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Aplectrum hyemale
Aplectrum hyemale flower.JPG

Secure (NatureServe)
Scientific classification
Kingdom: Plantae
(unranked): Angiosperms
(unranked): Monocots
Order: Asparagales
Family: Orchidaceae
Subfamily: Epidendroideae
Tribe: Calypsoeae
Subtribe: Corallorhizinae
Genus: Aplectrum
(Nutt.) Torr.
Species: A. hyemale
Binomial name
Aplectrum hyemale
(Muhl. ex Willd.) Torr.
Aplectrum Native Map.svg
  • Cymbidium hyemale Muhl. ex Willd.
  • Epidendrum hyemale (Muhl. ex Willd.) Poir. in J.B.A.M.de Lamarck
  • Corallorhiza hyemalis (Muhl. ex Willd.) Nutt.
  • Aplectra elatior Raf.
  • Aplectrum spicatum Britton, Sterns & Poggenb.
  • Aplectrum shortii Rydb. in N.L.Britton
  • Aplectrum spicatum var. pallidum House
  • Aplectrum hyemale var. pallidum (House) Barnhart
  • Aplectrum hyemale f. pallidum (House) House

Aplectrum hyemale is a species of orchids in the family Orchidaceae native to the eastern United States and Canada, from Oklahoma east to the Carolinas and north to Minnesota, Ontario, Quebec and Massachusetts.[1] It is particularly common in the Appalachian Mountains, the Great Lakes Region, and the Ohio and Upper Mississippi Valleys. Isolated populations are also reported from Arizona.[2]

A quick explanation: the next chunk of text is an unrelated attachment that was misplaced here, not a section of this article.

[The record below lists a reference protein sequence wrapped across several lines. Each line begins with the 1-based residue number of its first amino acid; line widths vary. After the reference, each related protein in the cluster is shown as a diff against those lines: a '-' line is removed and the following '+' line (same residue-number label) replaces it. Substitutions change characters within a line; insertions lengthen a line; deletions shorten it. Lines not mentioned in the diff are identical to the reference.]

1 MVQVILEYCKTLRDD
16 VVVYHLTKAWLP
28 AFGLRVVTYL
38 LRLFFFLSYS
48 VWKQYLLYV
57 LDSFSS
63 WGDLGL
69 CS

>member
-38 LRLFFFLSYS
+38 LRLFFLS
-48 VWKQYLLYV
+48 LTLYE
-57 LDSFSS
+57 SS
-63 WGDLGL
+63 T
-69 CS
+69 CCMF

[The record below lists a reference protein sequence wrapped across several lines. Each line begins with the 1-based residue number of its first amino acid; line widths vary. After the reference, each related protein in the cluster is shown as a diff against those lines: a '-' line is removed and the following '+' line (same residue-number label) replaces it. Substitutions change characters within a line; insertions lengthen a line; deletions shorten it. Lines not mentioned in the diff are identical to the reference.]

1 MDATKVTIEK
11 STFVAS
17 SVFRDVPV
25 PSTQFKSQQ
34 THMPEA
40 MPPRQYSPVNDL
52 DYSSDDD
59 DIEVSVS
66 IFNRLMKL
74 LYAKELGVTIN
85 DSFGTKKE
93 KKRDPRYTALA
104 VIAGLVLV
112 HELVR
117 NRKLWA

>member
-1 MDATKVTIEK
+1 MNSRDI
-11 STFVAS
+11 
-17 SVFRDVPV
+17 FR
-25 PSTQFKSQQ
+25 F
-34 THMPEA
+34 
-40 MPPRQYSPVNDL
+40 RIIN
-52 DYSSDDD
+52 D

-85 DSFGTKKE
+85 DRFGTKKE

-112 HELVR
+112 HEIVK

A. hyemale is the sole species of the genus Aplectrum. The generic name comes from Greek and signifies "spurless". The species is commonly referred to as Adam and Eve or putty root; the latter refers to the mucilaginous fluid which can be removed from the tubers when they are crushed.

Aplectrum hyemale spreads underground through the growth of its tubers, forming large colonies. The leaves appear in late November and persist until March. They are uniquely pin-striped, with parallel alternating silvery-white and green stripes. In late May or early June the flower stalk emerges carrying several flowers, each only a few millimeters across.[3]

Putty root leaf detail

See also[edit]


External links[edit]